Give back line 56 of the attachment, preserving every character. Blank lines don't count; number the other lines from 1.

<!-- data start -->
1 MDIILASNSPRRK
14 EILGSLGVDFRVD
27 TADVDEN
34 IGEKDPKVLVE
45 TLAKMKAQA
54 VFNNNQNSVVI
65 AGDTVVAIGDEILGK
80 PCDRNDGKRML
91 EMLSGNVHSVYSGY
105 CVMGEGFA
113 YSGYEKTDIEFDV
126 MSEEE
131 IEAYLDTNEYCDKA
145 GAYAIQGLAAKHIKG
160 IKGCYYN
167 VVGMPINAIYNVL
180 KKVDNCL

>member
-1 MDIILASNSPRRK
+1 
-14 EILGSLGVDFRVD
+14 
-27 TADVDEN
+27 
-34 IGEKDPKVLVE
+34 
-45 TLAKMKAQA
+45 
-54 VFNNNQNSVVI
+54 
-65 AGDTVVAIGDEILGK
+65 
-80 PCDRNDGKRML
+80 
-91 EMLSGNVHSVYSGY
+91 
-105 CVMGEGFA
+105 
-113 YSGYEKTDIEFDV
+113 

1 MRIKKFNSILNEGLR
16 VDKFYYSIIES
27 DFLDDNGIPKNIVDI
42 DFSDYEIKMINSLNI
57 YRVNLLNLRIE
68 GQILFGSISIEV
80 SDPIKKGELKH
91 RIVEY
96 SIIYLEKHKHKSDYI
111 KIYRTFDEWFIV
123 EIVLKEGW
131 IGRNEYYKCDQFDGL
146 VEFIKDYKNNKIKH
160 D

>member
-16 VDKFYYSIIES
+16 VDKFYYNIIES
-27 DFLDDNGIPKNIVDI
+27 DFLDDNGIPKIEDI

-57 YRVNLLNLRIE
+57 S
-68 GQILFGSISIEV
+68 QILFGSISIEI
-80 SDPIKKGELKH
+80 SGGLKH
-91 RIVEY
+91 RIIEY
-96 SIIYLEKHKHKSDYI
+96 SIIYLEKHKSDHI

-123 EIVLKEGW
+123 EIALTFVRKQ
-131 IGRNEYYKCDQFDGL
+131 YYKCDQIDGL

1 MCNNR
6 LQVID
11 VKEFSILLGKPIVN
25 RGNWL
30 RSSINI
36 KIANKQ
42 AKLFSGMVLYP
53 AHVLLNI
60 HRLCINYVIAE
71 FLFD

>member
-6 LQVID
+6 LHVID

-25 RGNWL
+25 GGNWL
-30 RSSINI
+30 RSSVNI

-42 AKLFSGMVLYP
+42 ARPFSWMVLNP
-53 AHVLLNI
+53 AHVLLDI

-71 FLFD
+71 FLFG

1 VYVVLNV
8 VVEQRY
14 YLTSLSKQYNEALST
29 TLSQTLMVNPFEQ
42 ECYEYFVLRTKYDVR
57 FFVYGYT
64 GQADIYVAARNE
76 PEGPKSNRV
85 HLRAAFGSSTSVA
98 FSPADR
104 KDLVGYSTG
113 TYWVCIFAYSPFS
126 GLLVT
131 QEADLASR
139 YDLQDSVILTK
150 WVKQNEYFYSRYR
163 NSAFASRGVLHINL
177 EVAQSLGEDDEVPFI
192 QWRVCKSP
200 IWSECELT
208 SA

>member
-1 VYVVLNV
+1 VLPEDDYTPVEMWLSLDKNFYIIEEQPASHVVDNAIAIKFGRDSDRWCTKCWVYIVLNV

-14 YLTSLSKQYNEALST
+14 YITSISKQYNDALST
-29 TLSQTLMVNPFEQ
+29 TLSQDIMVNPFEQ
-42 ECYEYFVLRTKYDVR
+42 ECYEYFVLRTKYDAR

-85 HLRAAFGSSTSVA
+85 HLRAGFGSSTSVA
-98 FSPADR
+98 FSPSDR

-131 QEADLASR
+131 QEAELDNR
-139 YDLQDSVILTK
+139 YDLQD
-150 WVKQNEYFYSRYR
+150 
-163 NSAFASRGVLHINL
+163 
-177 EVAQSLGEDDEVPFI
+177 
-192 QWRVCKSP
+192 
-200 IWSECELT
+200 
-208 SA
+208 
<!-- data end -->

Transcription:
-16 VDKFYYSIIES